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Creating a Customer Journey toolkit

Do you know how your customers experience their interactions with you? Are you delivering according to the expectations? Do they experience any pain points?

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These are key questions that many of the product teams in Visma are confronted with and require more insight into.

In order to help them get a better understanding of the customer experience we have created a customer journey toolkit. The aim is to help teams get a holistic view of the service and at the same time get the details, finds patterns, insight and opportunities.

Interested in working with UX and design at Visma? Read more about what it is like on our “Design” category page

What is a customer journey?

A customer journey is the way customers interact with your brand or business through different channels called “touch points.” These touch points can be anything from arriving on your website, reading a blog, making a purchase, or using your products and services. 

A customer journey map illustrates the touch points where customers come in contact with Visma online or offline, and is always seen from their point of view.

The way they interact with the brand or business is essential for the growth and future success, but even more so, understanding how they interact is imperative.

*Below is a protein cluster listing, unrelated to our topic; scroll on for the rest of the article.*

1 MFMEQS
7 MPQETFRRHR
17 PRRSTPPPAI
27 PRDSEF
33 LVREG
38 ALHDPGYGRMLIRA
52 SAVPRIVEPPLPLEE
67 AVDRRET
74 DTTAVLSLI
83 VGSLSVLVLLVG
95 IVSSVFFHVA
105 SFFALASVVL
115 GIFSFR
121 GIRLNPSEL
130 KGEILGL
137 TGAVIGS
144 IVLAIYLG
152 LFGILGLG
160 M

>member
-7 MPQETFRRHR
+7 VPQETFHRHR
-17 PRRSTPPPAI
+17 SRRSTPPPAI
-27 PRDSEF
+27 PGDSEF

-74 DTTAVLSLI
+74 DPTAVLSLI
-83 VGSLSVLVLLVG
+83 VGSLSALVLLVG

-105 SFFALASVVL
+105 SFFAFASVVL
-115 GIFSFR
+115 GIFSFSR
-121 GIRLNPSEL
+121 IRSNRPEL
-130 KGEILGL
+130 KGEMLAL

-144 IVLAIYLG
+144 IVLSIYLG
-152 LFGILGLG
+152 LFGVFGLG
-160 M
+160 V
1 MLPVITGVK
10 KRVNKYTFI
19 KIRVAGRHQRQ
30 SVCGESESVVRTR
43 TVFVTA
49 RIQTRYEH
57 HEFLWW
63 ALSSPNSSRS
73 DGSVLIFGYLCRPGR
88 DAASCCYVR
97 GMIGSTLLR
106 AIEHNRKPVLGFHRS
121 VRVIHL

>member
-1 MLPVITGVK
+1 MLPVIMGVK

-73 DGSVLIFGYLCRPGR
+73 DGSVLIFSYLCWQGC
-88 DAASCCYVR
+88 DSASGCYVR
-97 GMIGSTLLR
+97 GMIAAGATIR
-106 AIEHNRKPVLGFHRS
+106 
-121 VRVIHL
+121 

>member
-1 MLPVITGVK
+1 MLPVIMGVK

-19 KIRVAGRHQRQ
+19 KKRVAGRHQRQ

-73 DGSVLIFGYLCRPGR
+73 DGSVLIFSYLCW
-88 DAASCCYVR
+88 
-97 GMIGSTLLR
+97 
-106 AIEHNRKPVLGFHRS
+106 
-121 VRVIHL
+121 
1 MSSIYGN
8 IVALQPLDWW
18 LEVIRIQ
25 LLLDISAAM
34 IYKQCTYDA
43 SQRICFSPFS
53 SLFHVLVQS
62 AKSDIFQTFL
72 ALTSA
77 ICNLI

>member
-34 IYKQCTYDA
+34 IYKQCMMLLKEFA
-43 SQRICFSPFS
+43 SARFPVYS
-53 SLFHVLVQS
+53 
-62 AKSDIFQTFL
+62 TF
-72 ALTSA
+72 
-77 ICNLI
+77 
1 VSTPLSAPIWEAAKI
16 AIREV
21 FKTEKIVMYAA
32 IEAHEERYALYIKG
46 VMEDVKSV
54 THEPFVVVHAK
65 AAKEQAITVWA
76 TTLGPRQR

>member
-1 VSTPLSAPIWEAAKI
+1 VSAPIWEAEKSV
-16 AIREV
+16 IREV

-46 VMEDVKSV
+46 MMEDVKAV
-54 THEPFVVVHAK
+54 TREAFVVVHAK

A customer journey map illustration

The toolkit was only “launched” a month ago, so we don’t have much feedback yet, apart from adding a template for the customer journey as-is workshop.  

But we are excited to find out how the teams will experience mapping customer journeys on their own, with little assistance from us service designers. Have we provided sufficient information or not? Do we also need to run training courses to help them get started? Time will tell.

We have in this toolkits recommended teams to start by mapping the journey as they believe it happens. This is strictly not necessary, but there are two reasons for recommending this.

By mapping the journey as you believe it happens you get the multidisciplinary teams together – talking across silos – which is valuable in itself. The other reason is that it makes the interviews with customers easier, as you can ask better and more relevant questions.

Read more about what it is like to work with UX and design in Visma on our “Design” category page.

About the customer journey toolkit

The idea behind the toolkit is to give the different product/service teams a step by step guide to how they can map their customer journey.

The toolkit will hopefully help them with identifying gaps and issues faster, making it easier for different teams to communicate, effectively navigate the huge volume of questions and issues that surround a product/service and providing a structure for the conversations that need to happen.

The toolkit steps

We have divided the toolkit into 5 steps.

1. Initiate

This step is all about preparing and mobilising the team to start mapping the customer journey. It’s about finding out what journey you are to map and why, what your goals are and who needs to be involved.

You also need to decide on a customer segment and user groups to focus on. Setting KPIs is done in this step, and could be NPS, churn, or onboarding as a few examples.

2. Investigate